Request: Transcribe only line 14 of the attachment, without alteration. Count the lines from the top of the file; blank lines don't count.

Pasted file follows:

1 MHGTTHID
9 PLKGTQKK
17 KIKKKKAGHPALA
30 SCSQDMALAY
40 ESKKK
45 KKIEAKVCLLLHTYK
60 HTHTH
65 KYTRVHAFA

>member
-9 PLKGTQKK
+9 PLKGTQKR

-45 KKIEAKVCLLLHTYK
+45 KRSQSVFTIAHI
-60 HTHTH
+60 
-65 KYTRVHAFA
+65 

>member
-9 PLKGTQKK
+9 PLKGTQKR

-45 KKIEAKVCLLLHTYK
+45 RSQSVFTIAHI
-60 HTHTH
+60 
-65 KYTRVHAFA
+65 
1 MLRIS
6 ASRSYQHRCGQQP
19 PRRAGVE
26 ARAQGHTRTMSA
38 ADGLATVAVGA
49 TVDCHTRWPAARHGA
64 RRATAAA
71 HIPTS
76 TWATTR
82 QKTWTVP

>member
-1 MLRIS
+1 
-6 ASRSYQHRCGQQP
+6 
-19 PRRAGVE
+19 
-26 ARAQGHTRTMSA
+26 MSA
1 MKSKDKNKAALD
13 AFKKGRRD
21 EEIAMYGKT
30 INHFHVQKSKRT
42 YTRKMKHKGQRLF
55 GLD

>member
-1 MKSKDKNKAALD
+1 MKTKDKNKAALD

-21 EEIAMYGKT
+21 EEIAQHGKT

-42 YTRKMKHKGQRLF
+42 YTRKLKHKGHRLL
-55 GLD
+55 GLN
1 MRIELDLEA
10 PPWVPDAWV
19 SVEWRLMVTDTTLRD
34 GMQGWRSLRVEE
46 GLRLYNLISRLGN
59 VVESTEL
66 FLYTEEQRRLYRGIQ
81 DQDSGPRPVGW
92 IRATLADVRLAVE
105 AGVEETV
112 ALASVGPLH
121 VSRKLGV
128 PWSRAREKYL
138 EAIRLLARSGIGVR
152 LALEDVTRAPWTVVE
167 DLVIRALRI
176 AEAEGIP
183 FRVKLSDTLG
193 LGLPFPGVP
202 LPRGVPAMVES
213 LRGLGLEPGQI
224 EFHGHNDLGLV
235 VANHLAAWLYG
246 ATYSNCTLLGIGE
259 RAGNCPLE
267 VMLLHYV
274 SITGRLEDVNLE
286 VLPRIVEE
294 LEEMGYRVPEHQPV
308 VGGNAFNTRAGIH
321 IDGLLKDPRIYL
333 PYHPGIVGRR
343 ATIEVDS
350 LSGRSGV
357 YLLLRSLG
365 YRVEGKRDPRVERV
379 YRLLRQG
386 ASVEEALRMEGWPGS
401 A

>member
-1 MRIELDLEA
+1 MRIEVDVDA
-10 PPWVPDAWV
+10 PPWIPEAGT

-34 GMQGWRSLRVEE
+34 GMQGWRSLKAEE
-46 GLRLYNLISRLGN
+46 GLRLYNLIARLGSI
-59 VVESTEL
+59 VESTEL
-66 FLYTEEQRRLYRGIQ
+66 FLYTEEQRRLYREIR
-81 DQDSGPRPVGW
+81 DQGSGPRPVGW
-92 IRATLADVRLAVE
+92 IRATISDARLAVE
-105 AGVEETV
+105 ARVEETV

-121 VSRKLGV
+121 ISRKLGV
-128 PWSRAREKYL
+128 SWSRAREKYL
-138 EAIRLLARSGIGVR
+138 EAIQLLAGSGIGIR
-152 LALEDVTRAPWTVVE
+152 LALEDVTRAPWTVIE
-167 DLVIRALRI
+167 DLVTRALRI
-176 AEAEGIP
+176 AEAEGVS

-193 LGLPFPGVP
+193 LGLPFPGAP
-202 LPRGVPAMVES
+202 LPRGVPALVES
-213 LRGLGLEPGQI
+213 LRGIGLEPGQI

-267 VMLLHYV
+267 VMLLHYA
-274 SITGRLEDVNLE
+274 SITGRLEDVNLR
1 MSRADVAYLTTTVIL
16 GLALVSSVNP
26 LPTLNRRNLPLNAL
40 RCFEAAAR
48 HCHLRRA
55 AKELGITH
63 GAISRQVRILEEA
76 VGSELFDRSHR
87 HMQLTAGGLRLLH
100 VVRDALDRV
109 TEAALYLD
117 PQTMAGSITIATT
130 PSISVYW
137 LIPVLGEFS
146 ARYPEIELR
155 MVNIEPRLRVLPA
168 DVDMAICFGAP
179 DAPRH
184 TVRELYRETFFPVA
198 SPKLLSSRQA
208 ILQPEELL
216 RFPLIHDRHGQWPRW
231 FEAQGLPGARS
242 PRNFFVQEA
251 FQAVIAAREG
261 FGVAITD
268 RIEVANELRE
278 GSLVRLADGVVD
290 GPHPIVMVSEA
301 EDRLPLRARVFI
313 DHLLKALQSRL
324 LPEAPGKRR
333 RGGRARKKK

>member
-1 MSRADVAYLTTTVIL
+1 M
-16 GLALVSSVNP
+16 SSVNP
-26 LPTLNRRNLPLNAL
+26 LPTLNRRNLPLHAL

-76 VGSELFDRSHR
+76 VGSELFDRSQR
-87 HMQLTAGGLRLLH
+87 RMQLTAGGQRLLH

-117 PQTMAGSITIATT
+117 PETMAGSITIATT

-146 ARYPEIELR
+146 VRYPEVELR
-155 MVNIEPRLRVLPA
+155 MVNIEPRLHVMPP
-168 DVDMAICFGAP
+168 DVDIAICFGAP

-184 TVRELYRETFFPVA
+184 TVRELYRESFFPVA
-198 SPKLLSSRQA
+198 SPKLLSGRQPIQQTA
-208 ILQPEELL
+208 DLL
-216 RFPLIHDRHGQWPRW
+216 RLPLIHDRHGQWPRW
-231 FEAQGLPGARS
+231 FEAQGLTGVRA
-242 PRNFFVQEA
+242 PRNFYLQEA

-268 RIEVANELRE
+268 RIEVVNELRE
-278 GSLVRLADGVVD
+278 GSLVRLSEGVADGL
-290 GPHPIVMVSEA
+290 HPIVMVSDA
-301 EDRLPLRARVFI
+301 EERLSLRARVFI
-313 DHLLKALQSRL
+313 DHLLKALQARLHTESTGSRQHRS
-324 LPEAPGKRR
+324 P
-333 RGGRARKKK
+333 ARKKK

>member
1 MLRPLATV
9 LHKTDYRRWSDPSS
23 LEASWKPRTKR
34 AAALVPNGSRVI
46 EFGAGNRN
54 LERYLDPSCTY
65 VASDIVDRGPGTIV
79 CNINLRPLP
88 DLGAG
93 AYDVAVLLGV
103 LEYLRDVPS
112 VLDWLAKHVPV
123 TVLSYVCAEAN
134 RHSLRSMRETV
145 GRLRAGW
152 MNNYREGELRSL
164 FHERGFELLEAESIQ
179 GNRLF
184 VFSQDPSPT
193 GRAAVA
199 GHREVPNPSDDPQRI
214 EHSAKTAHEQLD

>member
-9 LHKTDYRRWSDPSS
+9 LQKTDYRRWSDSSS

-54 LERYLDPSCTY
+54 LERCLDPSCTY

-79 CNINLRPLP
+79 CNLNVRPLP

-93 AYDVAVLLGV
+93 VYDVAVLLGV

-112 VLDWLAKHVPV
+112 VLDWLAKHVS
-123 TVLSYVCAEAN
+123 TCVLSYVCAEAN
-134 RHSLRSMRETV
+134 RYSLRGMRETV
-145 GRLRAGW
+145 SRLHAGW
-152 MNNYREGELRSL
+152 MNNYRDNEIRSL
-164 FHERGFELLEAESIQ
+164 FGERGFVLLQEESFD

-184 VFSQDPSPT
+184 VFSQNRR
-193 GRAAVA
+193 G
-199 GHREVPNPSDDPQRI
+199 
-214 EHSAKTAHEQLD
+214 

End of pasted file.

-60 HTHTH